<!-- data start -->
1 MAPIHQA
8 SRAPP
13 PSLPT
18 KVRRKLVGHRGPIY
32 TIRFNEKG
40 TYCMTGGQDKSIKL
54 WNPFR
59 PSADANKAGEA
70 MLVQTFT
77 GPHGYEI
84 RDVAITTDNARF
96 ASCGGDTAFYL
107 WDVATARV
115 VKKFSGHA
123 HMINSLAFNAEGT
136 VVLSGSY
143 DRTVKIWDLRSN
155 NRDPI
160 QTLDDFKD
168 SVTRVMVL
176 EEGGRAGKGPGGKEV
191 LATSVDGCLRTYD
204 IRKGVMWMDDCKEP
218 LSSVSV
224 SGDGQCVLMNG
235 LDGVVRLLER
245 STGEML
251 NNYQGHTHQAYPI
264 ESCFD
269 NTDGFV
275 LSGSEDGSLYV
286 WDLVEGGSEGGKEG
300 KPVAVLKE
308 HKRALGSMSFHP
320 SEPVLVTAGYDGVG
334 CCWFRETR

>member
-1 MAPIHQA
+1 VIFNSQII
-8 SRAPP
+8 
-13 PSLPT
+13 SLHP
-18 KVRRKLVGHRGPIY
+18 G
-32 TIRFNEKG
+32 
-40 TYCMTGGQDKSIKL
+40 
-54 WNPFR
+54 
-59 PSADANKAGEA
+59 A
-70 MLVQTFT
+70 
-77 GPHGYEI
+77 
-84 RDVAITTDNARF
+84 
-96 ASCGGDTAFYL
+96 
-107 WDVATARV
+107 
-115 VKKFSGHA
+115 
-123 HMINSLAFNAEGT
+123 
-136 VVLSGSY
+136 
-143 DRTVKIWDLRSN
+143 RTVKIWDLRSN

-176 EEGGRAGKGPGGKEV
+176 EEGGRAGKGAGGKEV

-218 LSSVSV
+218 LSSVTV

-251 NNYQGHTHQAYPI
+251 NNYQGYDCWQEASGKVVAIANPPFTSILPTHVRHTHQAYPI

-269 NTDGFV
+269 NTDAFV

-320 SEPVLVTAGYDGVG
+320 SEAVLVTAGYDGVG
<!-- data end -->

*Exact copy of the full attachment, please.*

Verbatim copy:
1 MAPIHQA
8 SRAPP
13 PSLPT
18 KVRRKLVGHRGPIY
32 TIRFNEKG
40 TYCMTGGQDKSIKL
54 WNPFR
59 PSADANKAGEA
70 MLVQTFT
77 GPHGYEI
84 RDVAITTDNARF
96 ASCGGDTAFYL
107 WDVATARV
115 VKKFSGHA
123 HMINSLAFNAEGT
136 VVLSGSY
143 DRTVKIWDLRSN
155 NRDPI
160 QTLDDFKD
168 SVTRVMVL
176 EEGGRAGKGPGGKEV
191 LATSVDGCLRTYD
204 IRKGVMWMDDCKEP
218 LSSVSV
224 SGDGQCVLMNG
235 LDGVVRLLER
245 STGEML
251 NNYQGHTHQAYPI
264 ESCFD
269 NTDGFV
275 LSGSEDGSLYV
286 WDLVEGGSEGGKEG
300 KPVAVLKE
308 HKRALGSMSFHP
320 SEPVLVTAGYDGVG
334 CCWFRETR

>member
-1 MAPIHQA
+1 VIFNSQII
-8 SRAPP
+8 
-13 PSLPT
+13 SLHP
-18 KVRRKLVGHRGPIY
+18 G
-32 TIRFNEKG
+32 
-40 TYCMTGGQDKSIKL
+40 
-54 WNPFR
+54 
-59 PSADANKAGEA
+59 A
-70 MLVQTFT
+70 
-77 GPHGYEI
+77 
-84 RDVAITTDNARF
+84 
-96 ASCGGDTAFYL
+96 
-107 WDVATARV
+107 
-115 VKKFSGHA
+115 
-123 HMINSLAFNAEGT
+123 
-136 VVLSGSY
+136 
-143 DRTVKIWDLRSN
+143 RTVKIWDLRSN

-176 EEGGRAGKGPGGKEV
+176 EEGGRAGKGAGGKEV

-218 LSSVSV
+218 LSSVTV

-251 NNYQGHTHQAYPI
+251 NNYQGYDCWQEASGKVVAIANPPFTSILPTHVRHTHQAYPI

-269 NTDGFV
+269 NTDAFV

-320 SEPVLVTAGYDGVG
+320 SEAVLVTAGYDGVG